Charter Rights
Story Archives
Sign Our Guestbook
View Guestbook
Contact Capp @   or   Post Comments  CAPP Message Board   and  Any Upcoming Events

Jail's garbage problem is 'horrendous'

Janis Leering: The Mirror
11/04/02 00:00:00

Toothbrushes, rubber gloves, packets of ketchup, syringes, and creamers areall being found at the Penetanguishene sewage plant, just downstream from the jail.

But that's just one of the problems that council has been facing over the past few months at the Fox Street Sewage System.

The Town of Penetanguishene has seen two major problems at the sewage plant, one dealing with plastic products being put into the system, and another with the amount of food going down the drain.

Councillors at Wednesday night's meeting discussed whether to press charges against Management and Training Corporation-Canada, the company running the jail, for throwing garbage down the drain.

The kitchen at the jail has a garburator, which cuts up organic waste such as food leftovers.

It's the coffee, milk, orange juice and food which are being poured down the drain that is causing a problem. In order for those items to break down in the sewage system, they need oxygen. But because there is such a high quantity of it running down the sink at the jail, it takes up too much oxygen when it is breaking down, and that results in the growth of bacteria in the sewage system.

It takes staff two weeks to clean out the bacteria using chlorine, and it is costing the town big dollars.

"Normally, our maximum measurement of Biochemical Oxygen Demand (BOD) we are able to have is 300," said chief executive officer George Vadeboncoeur. "We've had readings at the super jail that are close to 3,000 in the last few months."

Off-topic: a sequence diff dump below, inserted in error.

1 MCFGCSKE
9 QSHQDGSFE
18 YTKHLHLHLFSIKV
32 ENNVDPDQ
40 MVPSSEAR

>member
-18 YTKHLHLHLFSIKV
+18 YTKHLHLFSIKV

Coun. Dan LaRose was very frustrated with the findings. "This isn't just a 'whoops' look what happened, this is horrendous, and we're allowing this to happen. This is an unacceptable practice, and it should be stopped, by noon tomorrow," said LaRose.

"We are taking these oxygen tests, and that is costing us. I care what has been done to our plant, and MTC should be paying for any of the tests we are taking."

He also suggested there is a bylaw to prevent citizens from throwing plastic materials into the toilet or sink.

Doug Thomson, facility administrator at the jail, has promised council the garburator will be turned off this week, to see if that will alleviate the oxygen problem. If it does, the jail will stop using a garburator altogether.

"That's fine, but since they've been polluting our system for the past three or four months, when staff tells us the sludge isn't settling this winter, and we need to pay for an extra truck to haul it, who gets screwed in the meantime?" said LaRose.

He wants council to start the process to lay charges against MTC Canada for putting things into the sewer that it should not have. Deputy Mayor Randy Robbins threatened to turn off the taps until the problem is solved.

"We've been strung along before, like when we asked the minister if the jail would pay taxes, and they are not. I'm tired of hearing that MTC would like to do something, but they don't own the building. Maybe we should reduce their inflow until they solve this," said Robbins.

Mayor Anita Dubeau was doing her best to keep the meeting under control, and although she agreed with the statements council made, she wants to make sure the town takes the proper legal steps of dealing with the situation.

"I want to make sure we are on sound legal ground, and follow our bylaws before we lay charges."

The town knows the oxygen problem is being caused by the jail, but it cannot point fingers when it comes to the plastic problem.

"It's really difficult to prove, because the language in the bylaw is so general. We have to have really good documentation that it is causing our pump to clog and we've had to repair it," said John Boucher, director of public works.

But the catch is that staff clean the screens daily in order to prevent the sewer system from clogging.

The cost of cleaning the plastic items and getting rid of bacteria in the system has cost the town approximately $38,000 so far.

In comparison, the jail has paid $31,000 to use the sewer system. Council ordered Boucher to do another oxygen test on Thursday afternoon, and to send a warning letter to MTC to fix the problem immediately.

| Post Any Upcoming Events | Top of Page | Home Page | Post Comments on Message Board |